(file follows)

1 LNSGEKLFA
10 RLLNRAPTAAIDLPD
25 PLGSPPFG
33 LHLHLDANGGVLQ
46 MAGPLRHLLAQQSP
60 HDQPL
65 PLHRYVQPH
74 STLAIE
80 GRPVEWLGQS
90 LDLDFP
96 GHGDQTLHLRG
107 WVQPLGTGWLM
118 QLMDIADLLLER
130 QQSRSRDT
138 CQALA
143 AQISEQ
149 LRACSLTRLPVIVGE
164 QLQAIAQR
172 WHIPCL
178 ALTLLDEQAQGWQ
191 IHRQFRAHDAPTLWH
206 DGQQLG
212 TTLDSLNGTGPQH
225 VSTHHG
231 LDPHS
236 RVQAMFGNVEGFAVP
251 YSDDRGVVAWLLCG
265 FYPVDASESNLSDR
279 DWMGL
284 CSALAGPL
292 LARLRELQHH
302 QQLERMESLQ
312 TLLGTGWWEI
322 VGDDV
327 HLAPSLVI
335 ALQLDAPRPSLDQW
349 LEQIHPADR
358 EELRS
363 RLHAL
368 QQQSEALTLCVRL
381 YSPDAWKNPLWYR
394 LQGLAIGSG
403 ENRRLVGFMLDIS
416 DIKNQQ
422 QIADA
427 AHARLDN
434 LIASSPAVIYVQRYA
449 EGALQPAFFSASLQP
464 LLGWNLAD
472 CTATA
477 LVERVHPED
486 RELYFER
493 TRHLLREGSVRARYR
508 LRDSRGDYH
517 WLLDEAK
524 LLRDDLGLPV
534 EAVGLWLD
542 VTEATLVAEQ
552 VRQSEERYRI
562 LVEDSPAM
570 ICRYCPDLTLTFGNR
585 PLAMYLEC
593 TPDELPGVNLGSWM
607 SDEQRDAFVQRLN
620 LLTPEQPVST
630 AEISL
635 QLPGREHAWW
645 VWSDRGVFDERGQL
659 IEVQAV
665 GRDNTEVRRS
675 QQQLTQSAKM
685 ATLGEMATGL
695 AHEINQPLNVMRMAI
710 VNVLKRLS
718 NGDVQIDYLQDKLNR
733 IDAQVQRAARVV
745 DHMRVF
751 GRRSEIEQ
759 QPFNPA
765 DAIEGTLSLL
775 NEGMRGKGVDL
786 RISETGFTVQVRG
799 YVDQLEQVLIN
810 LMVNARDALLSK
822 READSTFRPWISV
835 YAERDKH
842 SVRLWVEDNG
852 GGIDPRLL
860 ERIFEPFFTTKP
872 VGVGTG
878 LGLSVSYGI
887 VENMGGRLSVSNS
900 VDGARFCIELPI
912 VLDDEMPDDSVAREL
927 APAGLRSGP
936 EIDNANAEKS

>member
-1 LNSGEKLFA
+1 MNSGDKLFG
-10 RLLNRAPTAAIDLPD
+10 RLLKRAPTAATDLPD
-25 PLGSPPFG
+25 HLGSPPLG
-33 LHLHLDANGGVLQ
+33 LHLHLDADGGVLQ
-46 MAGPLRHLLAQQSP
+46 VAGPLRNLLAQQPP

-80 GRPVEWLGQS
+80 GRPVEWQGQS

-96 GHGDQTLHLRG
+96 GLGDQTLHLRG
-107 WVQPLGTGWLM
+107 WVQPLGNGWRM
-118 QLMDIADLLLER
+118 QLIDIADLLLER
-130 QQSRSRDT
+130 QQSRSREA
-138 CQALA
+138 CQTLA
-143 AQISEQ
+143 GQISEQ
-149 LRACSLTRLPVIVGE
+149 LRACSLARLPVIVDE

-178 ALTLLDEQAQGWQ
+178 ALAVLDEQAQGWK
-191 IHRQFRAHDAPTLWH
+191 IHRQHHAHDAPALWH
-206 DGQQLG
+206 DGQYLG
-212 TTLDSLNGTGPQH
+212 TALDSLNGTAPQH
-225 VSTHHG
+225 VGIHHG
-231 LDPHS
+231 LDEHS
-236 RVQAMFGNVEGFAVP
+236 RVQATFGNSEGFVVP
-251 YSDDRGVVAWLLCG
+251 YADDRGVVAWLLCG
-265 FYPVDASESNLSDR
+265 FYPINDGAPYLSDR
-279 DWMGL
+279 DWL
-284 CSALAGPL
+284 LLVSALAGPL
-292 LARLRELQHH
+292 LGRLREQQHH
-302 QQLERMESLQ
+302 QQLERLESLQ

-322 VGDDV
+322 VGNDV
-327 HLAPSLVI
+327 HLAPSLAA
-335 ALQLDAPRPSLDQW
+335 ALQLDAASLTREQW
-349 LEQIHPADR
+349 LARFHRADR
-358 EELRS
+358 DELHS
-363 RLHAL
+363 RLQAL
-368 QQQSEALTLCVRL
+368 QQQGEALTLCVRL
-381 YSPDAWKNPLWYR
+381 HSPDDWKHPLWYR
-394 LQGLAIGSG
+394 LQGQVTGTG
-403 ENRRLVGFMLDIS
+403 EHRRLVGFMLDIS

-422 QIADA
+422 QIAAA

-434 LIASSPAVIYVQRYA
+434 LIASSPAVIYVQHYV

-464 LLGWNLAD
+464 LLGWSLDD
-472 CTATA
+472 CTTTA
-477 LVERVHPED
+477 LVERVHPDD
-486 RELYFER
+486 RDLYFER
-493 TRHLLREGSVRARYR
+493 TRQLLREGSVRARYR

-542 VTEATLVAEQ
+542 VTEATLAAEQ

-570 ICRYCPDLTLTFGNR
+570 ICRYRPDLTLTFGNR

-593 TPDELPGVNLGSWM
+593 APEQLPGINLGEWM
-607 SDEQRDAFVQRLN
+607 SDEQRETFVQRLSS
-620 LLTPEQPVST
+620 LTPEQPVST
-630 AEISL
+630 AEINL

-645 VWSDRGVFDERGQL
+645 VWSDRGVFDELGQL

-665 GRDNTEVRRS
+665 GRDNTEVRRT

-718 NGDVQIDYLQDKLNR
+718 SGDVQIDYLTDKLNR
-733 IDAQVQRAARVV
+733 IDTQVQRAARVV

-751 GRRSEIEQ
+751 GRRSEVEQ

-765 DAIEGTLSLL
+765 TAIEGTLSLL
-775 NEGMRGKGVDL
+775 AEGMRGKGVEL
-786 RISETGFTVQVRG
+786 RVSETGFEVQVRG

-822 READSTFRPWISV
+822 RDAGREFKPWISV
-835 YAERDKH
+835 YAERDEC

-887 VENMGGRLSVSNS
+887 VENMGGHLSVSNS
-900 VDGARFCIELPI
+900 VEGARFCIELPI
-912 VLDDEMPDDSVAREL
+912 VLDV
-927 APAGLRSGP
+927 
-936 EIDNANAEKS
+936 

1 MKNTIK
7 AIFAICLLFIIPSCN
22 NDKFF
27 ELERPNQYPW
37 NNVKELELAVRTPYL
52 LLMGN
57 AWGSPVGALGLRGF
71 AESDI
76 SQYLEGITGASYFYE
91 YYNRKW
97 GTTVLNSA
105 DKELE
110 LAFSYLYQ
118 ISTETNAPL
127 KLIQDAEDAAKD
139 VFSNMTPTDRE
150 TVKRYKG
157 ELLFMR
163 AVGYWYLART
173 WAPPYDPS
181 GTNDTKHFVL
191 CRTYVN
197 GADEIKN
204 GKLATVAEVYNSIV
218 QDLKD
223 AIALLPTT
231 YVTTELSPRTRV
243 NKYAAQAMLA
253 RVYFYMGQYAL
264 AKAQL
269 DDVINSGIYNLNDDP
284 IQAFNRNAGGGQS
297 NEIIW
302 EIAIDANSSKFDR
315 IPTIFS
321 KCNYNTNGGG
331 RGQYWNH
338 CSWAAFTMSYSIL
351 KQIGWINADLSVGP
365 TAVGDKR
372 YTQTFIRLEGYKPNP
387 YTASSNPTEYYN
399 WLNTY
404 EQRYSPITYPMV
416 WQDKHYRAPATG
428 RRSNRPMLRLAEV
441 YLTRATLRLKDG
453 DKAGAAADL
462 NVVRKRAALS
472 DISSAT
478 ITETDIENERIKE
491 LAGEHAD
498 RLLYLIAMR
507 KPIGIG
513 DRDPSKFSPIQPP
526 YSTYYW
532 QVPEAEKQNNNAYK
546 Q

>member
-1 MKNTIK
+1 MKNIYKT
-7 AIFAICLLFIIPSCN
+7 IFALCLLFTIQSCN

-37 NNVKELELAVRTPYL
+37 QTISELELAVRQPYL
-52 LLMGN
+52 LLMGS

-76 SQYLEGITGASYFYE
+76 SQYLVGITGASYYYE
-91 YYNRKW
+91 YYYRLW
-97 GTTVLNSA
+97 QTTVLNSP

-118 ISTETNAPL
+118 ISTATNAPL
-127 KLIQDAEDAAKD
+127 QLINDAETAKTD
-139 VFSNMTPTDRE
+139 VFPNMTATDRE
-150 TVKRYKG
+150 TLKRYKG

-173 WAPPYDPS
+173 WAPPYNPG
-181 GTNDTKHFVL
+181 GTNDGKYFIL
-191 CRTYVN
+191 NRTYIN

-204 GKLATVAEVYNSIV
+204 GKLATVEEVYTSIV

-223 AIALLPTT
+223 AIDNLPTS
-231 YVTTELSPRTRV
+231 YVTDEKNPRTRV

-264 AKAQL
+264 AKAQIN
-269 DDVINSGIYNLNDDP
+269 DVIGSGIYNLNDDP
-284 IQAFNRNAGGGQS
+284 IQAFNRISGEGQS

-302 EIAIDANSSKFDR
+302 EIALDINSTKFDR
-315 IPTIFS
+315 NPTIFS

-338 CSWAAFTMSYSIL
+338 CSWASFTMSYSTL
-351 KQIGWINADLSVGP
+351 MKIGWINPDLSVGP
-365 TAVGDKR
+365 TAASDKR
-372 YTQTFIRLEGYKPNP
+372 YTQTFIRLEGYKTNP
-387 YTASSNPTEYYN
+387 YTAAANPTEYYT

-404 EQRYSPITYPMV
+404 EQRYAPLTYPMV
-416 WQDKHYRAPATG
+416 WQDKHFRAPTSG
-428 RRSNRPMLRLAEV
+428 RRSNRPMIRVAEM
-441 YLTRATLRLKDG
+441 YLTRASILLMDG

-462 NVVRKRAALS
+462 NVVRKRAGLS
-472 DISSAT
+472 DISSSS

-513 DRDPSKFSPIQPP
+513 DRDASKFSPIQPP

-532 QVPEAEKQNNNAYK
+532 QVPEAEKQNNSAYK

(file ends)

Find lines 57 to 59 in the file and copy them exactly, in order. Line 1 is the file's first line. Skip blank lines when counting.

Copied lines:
534 EAVGLWLD
542 VTEATLVAEQ
552 VRQSEERYRI